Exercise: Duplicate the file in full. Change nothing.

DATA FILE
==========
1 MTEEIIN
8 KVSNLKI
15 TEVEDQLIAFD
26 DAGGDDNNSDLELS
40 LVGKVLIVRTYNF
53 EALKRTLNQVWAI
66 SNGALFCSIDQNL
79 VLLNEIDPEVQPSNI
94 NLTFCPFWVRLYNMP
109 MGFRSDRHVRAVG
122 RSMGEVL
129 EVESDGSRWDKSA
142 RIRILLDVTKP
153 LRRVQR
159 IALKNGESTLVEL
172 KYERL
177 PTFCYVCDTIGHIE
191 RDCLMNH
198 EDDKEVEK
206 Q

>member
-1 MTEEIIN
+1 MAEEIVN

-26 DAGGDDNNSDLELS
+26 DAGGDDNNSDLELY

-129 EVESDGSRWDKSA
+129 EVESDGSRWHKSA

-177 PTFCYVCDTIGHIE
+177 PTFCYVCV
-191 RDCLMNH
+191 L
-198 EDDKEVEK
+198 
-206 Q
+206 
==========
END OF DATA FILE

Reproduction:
1 MTEEIIN
8 KVSNLKI
15 TEVEDQLIAFD
26 DAGGDDNNSDLELS
40 LVGKVLIVRTYNF
53 EALKRTLNQVWAI
66 SNGALFCSIDQNL
79 VLLNEIDPEVQPSNI
94 NLTFCPFWVRLYNMP
109 MGFRSDRHVRAVG
122 RSMGEVL
129 EVESDGSRWDKSA
142 RIRILLDVTKP
153 LRRVQR
159 IALKNGESTLVEL
172 KYERL
177 PTFCYVCDTIGHIE
191 RDCLMNH
198 EDDKEVEK
206 Q

>member
-1 MTEEIIN
+1 MAEEIVN

-26 DAGGDDNNSDLELS
+26 DAGGDDNNSDLELY

-129 EVESDGSRWDKSA
+129 EVESDGSRWHKSA

-177 PTFCYVCDTIGHIE
+177 PTFCYVCV
-191 RDCLMNH
+191 L
-198 EDDKEVEK
+198 
-206 Q
+206 